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Turkey summons Danish Ambassador over Quran burnings

Turkey summons the Danish ambassador after a far-right politician sets fire to the Quran in front of a mosque in Copenhagen, and the Turkish embassy in Denmark.

Near a mosque in Copenhagen and in front of the Turkish embassy in Denmark, an anti-Islam activist burnt copies of the Muslim holy book.

Far-right activist Rasmus Paludan, who is also a citizen of Sweden and Denmark, angered the Turkish government on January 21 by holding a Quran-burning demonstration in Sweden.

He repeated the act in front of a mosque and the Turkish Embassy in Copenhagen on Friday, and he vowed to keep doing it every Friday until Sweden is admitted to NATO.

In a historic shift from their non-aligned policies, Sweden and the neighboring country of Finland are attempting to join the military alliance amid the conflict in Ukraine.

To be admitted, they would need the consent of all NATO countries, and Turkey has said it will obstruct Sweden’s application, in part because of Paludan’s initial prank.

Prior to that, Ankara had been pressuring the two nations to take action against Kurdish militant organizations, armed groups, and other groups it views as “terrorists.”

Turkish officials “seriously denounced the license given for this offensive behavior which plainly constitutes a hate crime” after summoning the Danish ambassador to the foreign ministry, according to Turkey’s state-run Anadolu Agency.

Denmark’s stance is unacceptable, and Turkey expects permission to be cancelled, the ambassador was informed.

Later, the foreign ministry of Turkey issued a statement denouncing Paludan as a “Islam-hating charlatan” and lamenting the fact that the demonstration was permitted to be held.

According to the ministry, tolerating such atrocious crimes that outrage the sensibilities of millions of Europeans threatens the practice of peaceful coexistence and inspires attacks that are racist, xenophobic, and anti-Muslim.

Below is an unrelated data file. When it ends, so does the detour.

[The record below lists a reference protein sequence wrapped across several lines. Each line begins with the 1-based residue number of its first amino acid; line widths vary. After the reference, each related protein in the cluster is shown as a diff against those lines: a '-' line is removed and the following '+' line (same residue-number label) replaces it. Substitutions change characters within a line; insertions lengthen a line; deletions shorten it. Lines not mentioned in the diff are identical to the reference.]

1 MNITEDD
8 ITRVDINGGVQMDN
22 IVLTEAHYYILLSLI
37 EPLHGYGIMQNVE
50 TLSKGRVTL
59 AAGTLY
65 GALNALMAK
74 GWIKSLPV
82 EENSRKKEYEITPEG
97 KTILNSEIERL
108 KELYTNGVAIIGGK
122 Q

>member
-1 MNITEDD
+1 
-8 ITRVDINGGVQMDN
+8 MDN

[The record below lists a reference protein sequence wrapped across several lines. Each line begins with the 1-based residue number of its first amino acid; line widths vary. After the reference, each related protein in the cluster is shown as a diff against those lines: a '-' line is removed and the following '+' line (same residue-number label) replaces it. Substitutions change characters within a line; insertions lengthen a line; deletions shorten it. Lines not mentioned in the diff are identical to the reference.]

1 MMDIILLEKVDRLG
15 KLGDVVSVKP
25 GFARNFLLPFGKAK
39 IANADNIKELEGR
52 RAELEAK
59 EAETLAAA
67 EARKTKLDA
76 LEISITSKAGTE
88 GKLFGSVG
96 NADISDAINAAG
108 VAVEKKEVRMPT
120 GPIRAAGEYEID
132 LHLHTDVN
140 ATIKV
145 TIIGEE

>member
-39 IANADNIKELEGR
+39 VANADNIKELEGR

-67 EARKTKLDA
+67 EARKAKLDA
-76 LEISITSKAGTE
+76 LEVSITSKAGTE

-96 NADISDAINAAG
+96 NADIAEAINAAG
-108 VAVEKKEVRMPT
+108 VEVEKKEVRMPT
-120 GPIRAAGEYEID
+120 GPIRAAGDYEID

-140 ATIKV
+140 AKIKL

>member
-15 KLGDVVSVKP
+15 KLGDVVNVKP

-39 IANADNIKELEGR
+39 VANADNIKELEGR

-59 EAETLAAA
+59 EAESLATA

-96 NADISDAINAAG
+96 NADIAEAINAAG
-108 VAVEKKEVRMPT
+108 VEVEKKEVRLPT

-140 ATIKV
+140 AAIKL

The event won’t affect Denmark’s “excellent relationship” with Turkey, according to Danish Foreign Minister Lars Lokke Rasmussen, who also said Copenhagen planned to discuss its freedom-promoting policies with Ankara.

“Our responsibility today is to speak to Turkey about the circumstances in Denmark with our open democracy, and that there is a distinction between Denmark as a country – and our people as such – and then about individual people who have highly divergent views,” Lkke Rasmussen said.

Turkish President Recep Tayyip Erdogan advised Stockholm not to anticipate support for their NATO application following Paludan’s incident in Sweden last week. A crucial meeting in Brussels that was scheduled to discuss Sweden and Finland’s accession was also indefinitely postponed by Turkey. Police security

Paludan initially set fire to a Muslim holy book on Friday in front of a mosque in Copenhagen. According to The Associated Press news agency, loud music was playing from the mosque as he was speaking, seemingly in an effort to drown out his speech.

In a live Facebook video aired while donning a protective helmet and being surrounded by riot police, Paludan declared, “This mosque has no place in Denmark.”

Paludan, who is being protected by police, was then taken away in a police vehicle.

Paludan afterwards reportedly made the following statement over a bullhorn in front of the Turkish Embassy: “Once he [Erdogan] has allowed Sweden into NATO, I guarantee that I will not burn the Quran outside the Turkish Embassy. In any other case, I’ll do it every Friday at 2 PM.

Paludan, a lawyer, founded far-right parties in both Sweden and Denmark, although none of them have been successful in gaining seats in national, regional, or municipal elections.

His party only garnered 156 votes countrywide in Sweden’s parliamentary election from the previous year. Protests were held on Friday to condemn Paludan’s demonstration in Sweden and a related incident in the Netherlands in a number of nations with a large Muslim population.

People calmly dispersed following the protests and condemnation in nations like Pakistan, Iraq, and Lebanon. Some protesters attempted to march toward the Swedish Embassy in Islamabad, the capital of Pakistan, but were prevented by police.

In the meantime, the US warned its citizens in Turkey about potential reprisal attacks against places of worship or locations frequented by Westerners in the wake of the Quran-burning incidents.

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